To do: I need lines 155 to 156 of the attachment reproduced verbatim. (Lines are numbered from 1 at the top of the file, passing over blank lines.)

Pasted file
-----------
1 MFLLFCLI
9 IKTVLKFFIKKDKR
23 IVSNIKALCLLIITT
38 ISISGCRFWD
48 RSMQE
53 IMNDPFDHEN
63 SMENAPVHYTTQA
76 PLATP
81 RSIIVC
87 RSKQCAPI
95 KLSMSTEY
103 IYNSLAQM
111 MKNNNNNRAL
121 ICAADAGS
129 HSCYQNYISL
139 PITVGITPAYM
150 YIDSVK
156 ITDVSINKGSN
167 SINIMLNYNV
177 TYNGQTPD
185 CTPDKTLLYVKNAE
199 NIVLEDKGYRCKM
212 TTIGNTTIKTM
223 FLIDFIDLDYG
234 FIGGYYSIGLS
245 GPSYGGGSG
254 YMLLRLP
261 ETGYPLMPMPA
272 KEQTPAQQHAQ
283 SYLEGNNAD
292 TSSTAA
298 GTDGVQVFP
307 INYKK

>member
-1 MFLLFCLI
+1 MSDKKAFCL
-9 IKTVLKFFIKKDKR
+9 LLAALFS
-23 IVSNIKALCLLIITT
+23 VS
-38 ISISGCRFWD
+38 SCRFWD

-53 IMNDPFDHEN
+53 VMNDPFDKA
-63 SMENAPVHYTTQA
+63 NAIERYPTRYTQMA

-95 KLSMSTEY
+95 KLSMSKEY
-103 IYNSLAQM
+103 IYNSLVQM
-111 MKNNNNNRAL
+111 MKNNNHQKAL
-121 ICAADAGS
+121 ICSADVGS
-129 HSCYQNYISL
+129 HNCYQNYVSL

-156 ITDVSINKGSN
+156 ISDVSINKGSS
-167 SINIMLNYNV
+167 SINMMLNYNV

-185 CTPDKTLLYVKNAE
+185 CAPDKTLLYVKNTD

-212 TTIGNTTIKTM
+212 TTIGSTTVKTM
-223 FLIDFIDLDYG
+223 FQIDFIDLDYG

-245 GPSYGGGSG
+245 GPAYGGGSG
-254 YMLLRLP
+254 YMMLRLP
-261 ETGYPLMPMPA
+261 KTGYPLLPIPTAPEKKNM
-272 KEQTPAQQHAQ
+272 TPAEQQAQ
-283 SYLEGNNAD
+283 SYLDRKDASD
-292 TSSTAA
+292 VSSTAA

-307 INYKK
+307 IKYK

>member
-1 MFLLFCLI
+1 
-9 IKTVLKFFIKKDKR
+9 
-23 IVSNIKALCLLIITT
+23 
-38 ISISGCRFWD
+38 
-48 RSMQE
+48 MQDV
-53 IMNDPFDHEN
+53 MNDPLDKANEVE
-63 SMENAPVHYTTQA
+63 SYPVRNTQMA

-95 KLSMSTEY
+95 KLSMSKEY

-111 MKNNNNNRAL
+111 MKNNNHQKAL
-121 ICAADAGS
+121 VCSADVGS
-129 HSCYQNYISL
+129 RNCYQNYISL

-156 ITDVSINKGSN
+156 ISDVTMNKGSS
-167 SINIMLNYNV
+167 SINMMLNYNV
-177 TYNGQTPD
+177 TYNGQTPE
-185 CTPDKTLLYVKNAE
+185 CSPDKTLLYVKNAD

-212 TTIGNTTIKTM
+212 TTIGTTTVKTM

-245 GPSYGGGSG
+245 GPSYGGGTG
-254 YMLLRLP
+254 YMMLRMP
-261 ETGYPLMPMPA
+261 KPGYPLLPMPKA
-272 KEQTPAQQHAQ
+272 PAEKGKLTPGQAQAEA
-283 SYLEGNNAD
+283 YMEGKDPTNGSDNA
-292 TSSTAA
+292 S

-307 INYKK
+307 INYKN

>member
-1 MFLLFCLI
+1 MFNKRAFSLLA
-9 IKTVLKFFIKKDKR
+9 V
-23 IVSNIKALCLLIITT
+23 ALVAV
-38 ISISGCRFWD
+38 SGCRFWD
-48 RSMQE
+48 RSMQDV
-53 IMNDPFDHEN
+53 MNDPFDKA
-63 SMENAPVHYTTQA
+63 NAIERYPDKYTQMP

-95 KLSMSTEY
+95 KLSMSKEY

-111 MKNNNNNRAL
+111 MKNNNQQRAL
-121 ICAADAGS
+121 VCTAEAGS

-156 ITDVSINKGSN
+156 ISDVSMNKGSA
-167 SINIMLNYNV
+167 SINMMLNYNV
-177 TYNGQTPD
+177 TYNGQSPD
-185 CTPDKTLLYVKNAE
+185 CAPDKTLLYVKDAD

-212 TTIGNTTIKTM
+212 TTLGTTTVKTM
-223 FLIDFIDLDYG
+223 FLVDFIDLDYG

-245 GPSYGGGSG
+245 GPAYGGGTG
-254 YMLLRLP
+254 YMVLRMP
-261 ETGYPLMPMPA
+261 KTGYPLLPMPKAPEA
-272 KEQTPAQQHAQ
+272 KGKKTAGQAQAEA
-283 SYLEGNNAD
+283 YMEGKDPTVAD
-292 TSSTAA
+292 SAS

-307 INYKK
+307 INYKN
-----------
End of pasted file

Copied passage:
-185 CTPDKTLLYVKNAE
+185 CAPDKTLLYVKDAD